It’s been understood for years that job stress can affect your health, but now researchers from Canada have released the first study linking ongoing work-related stress perceived by men and cancer.
Investigators from University of Quebec and University of Montreal surveyed males who have held four to 12 jobs during their careers. The men who had reported high levels of work stress for at least 15 years (and in some cases, more than 30 years) were shown to have increased risks of developing five cancers: lung, colon, rectal, stomach, and non-Hodgkin’s lymphoma.
Also, the study authors discovered that the five most stressful occupations were: firefighter, industrial engineer, aerospace engineer, mechanic foreman, and vehicle and railway-equipment repair worker.
The men listed numerous sources of job stress — including workloads, deadlines, customer service, job insecurity, financial difficulties, challenging or dangerous work conditions, interpersonal conflicts and difficult commutes, as well as their own anxious temperaments.
“One of the biggest flaws in previous cancer studies is that none of them assessed work-related stress over a full working lifetime, making it impossible to determine how the duration of exposure to work-related stress affects cancer development,” the authors stated in a press release. “Our study shows the importance of measuring stress at different points in an individual’s working life.”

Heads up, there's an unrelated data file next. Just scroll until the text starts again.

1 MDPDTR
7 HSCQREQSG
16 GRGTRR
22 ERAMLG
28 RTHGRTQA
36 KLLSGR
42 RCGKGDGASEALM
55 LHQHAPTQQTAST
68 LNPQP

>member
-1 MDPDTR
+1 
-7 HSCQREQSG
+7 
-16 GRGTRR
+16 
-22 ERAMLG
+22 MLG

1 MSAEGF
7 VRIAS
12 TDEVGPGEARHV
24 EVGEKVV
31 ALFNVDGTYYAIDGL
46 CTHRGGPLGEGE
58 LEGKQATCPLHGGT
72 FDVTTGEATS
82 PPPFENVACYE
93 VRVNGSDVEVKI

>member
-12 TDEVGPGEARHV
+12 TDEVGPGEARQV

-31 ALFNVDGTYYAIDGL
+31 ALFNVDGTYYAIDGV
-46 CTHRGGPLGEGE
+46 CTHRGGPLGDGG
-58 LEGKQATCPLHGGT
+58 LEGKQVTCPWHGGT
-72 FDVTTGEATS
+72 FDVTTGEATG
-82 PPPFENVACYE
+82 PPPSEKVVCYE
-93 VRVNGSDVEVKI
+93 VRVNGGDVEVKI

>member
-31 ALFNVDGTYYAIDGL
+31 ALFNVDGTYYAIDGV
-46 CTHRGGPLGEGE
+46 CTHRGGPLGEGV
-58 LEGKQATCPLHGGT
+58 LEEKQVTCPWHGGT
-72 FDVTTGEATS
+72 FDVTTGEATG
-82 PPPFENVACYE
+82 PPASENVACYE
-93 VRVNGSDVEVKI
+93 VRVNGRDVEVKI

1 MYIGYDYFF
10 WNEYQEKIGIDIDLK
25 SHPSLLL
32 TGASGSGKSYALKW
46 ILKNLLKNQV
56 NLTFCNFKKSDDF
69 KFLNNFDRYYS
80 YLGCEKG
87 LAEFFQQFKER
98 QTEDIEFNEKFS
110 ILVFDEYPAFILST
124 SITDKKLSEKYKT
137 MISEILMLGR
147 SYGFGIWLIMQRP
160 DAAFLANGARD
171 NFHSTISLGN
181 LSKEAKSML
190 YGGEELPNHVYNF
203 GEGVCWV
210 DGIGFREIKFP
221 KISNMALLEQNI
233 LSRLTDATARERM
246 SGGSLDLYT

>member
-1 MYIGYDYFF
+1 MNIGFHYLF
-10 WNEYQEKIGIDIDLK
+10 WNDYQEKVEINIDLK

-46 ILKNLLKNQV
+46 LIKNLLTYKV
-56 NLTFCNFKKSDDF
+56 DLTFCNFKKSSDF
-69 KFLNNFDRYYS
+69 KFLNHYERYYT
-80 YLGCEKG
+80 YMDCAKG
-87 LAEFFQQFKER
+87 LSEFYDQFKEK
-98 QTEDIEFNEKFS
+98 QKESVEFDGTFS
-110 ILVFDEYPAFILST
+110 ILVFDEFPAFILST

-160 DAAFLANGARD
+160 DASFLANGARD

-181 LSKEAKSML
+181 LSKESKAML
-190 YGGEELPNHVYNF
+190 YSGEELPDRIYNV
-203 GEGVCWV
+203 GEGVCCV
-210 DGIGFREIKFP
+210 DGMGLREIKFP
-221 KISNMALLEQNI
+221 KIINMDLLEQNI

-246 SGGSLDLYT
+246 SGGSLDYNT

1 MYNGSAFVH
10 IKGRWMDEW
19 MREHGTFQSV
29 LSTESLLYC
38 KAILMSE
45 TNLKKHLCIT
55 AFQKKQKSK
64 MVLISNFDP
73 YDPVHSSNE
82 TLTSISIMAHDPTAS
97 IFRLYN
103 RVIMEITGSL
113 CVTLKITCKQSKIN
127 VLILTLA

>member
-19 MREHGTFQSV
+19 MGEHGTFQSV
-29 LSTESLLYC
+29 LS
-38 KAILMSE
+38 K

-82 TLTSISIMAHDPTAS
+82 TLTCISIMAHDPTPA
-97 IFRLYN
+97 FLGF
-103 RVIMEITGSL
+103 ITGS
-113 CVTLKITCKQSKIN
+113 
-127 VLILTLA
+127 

“I’m not too surprised by these results,” Jack F. Jacoub, MD, oncologist and director of thoracic oncology at MemorialCare Cancer Institute at Orange Coast Memorial Medical Center in Fountain Valley, Calif., tells Yahoo Beauty.
He explains that the development of any type of cancer is a “complex scenario.”
“We believe it’s an interplay between someone’s genetic disposition — someone’s genetic makeup — and their environment,” says Jacoub. “When you consider the environment, it’s everything — what you eat, what you put into yourself, how much activity you have, what you do during the day, perhaps even your mood. And when you consider stress and work, that’s a very significant component of your environment. So it makes a lot of sense that there would be a relationship between that and with human diseases.”
In fact, Jacoub points to previous research which concluded that adults with type A personalities were more likely to be diagnosed with cardiovascular disease. Another study, published in the Journal Neurology, Neurosurgery & Psychiatry, stated that stressful habits and type A behaviors are associated with a high risk of stroke — in males and females.
As for the current investigation, Jacoub advises the men who work in these overly stressful industries to focus on their lifestyle choices.
“What people have to understand is that there are some things within their control, and there are other things that are simply not in their control,” he states. “The things in one’s control would be dietary habits, exercise levels, avoiding smoking and excessive drinking, and finding activities that relieve stress.”
And he emphasizes that establishing daily or weekly stress management rituals could serve as a preventative strategies.
“Whether it’s activities, reading, spending time with family, whatever it is — understanding that there has to be a balance in life,” concludes Jacoub. “Finding that balance is what all of us should be trying to do.”